Sitting in the carriage of our tuk tuk we were moving dreamily through a thick grove of old growth trees, the pre-dawn air cool but already hinting of a blistering day ahead. Our first tour of the ruins had been almost unbearably hot, so today we thought it best to beat the heat and get out to Angkor Wat before daybreak. The bonus would be that after the prescribed sunrise over the temples, we would have most of the ruins to ourselves during the cooler morning hours.
Posts from the ‘cambodia’ Category
Continuing along the south coast of Cambodia, we took a mercifully short journey from Kampot, Cambodia to Kep. Although we enjoyed Kampot’s faded charms, it was dreadfully hot so staying at The Columns Hotel, despite its restored colonial beauty and comfortable up-to-date rooms, was a bit of a drag since it lacked one vital ingredient: a pool!
Our minibus, which picked us up right at our hotel and then spent an hour hunting down other travellers before departing Kampot, bounced over a largely unpaved dusty red trail through countless sad villages whose trees and huts were covered in road dust to eventually deposit us within 2o kms of the Vietnam border at Kep, a small town revered for its crab shacks (really more like wooden restaurants) hanging over the Gulf of Thailand. Our minibus carried us up a hill to our resort, The Kep Lodge, which was set a good piece from the main road and nestled against a protected jungle (at least for now in the land where corruption is the number one industry!)
After spending a few days in Cambodia, we began hearing about a quaint riverside town in the southern part of the country near the Vietnam border that had become favoured among travellers: Kampot. This was all the impetus it took. While the journey from Sihanoukville, Cambodia was about three hours which didn’t seem to0 arduous. Our journey was to begin with a minibus that was to pick us up from our current hotel, The Beach Club Resort. Of course it was late but eventually our gear and bodies were packed into the already full vehicle and we were on our way.
Cambodia is a desperately poor country, still recovering from the ravages of the Pol Pot regime some thirty years before. The road was terrible and most of the villages along our route were merely at the subsistence leve – huts on stilts. A bit depressing but not definitely not dull.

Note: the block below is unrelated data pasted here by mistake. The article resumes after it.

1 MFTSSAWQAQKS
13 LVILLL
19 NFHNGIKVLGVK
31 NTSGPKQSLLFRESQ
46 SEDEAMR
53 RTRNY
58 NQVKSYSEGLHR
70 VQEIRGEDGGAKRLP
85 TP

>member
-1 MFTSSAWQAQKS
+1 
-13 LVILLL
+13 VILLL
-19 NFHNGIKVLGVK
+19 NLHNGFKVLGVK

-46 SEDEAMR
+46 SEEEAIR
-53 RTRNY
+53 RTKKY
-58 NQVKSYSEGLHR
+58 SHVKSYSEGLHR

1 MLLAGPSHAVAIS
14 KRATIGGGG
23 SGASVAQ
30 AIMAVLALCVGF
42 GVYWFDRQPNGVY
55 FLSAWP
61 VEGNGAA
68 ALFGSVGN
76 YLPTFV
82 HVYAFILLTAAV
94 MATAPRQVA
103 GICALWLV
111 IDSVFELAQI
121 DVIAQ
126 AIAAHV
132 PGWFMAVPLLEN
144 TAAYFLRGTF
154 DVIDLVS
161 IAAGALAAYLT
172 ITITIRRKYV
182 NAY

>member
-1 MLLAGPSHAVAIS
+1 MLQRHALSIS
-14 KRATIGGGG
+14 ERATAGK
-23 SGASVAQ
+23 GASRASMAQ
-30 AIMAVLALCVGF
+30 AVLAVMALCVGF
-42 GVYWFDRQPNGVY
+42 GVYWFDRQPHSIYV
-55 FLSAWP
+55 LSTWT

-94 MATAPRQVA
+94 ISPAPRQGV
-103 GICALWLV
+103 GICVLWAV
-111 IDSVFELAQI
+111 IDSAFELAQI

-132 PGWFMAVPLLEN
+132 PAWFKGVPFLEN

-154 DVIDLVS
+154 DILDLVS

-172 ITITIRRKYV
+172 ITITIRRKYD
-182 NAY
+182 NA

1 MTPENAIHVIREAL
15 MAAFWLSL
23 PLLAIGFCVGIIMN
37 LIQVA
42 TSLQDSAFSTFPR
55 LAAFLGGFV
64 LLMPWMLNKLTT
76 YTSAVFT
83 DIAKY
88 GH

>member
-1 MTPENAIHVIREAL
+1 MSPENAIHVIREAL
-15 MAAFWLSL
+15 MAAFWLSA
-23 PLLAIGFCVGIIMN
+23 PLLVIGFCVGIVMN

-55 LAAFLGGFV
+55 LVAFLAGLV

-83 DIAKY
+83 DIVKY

Once an independent traveler plugs into the coconut telegraph, certain places pop up with amazing regularity. Sihanoukville in southern Cambodia has emerged as one of those hot spots so we landed knowing it would likely have many amenities travellers love- mainly a wide selection of places to stay and eat.
Named after their beloved King Sihanouk who passed away in October and was coincidentally cremated in an elaborate ceremony while we were in Cambodia, Sinville as it is called was developed as the major port for the country in the 1990s. With its lax visa regulations, Cambodia has become a haven for expats who are escaping from Thailand as that country tightens its rules for foreigners who wish long-term stays. In fact a good proportion of the operators of restos and hotels in Sinville are escapees from sleezy pattaya in Thailand- or so we were told.
Independent travel can take its toll- you have to make all the arrangements and count on things to go wrong. Normally we don’t mind but before we departed for Cambodia we saw numerous signs on Koh Maak offering direct minibus service to Sihanoukville, our next destination.
Inquiries were made, associated costs discussed and eventually we settled on a package that would include high-speed boat to the mainland, pick up by deluxe minivan at the dock and onward to our next destination. Keep it simple.
On the appointed day, we headed to the little dock next to our Makathanee Resort in a downpour. To the east a magnificent water spout was rolling across the water, backlit by morning sun- it was eerily beautiful but dissipated before hitting any land mass.
Our high-speed motorboat was an adventure as we bounced along over the waves at a record pace. I enjoyed watching the passengers seated in front bounce about as if they were bobble heads.